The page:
With the new PCI standards, the Payment Card Industry Security Standards Council intends to reduce credit card fraud. But the new standards may not be enough.
The original version of this post was published in Forbes.
Anything that could reverse, or even slow down, the rampant theft of credit card data would be a very big deal.
And that is the goal of the Payment Card Industry Security Standards Council (PCI SSC), which earlier this month published the first major overhaul of its software security standards in more than a decade.
The titles involved are a bit of an acronym alphabet soup. The PCI Secure Software Standard (PCI SSS) and the PCI Secure Software Lifecycle (PCI Secure SLC) Standard are part of a new PCI Software Security Framework (PCI SSF), which will eventually replace the PCI Payment Application Data Security Standard (PA-DSS), created in 2008 but updated several times since then, most recently in 2016. Got all that?
They are also not expected to change things immediately—not next week, not next month, perhaps not until next year. The PA-DSS will not be fully “retired” until 2022.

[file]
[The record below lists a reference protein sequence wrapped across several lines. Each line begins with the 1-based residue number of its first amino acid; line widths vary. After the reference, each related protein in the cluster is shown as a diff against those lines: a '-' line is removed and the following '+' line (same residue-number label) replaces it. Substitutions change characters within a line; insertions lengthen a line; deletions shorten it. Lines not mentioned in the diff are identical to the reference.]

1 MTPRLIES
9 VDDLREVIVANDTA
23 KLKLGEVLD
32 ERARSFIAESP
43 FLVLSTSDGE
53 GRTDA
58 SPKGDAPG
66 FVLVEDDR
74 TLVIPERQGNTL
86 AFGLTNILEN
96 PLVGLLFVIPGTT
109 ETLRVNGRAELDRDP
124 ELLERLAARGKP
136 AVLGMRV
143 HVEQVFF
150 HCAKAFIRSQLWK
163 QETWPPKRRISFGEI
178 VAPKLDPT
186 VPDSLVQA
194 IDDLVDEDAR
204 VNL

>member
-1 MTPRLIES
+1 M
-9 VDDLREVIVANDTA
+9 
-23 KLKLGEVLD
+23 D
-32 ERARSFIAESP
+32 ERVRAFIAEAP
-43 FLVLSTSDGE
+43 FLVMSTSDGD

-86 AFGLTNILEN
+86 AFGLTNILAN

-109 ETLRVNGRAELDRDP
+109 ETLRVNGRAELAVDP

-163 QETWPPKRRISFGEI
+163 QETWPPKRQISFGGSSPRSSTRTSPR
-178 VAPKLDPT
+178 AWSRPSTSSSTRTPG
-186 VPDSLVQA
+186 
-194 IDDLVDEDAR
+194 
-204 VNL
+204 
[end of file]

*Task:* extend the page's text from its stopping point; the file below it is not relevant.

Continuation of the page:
But whatever the label and whatever the time frame, the need is obvious. Credit card data theft is so common that it rarely makes major headlines anymore. If there is a headline, it’s often framed as “Another day, another breach.”
Which is understating it. If it’s another day, there’s generally more than one breach. Threat intelligence firm Gemini Advisory reported last November that it had found 75.9 million stolen cards for sale on the Dark Web during the previous 12 months—60 million of them from U.S. owners.
That is at least in part because the “ecosystem” of credit card data is so much more varied and complex than a decade ago. It’s not just payment card terminals at gas stations or retailers that are involved, but mobile and “smart” devices, tablets, wearables and more.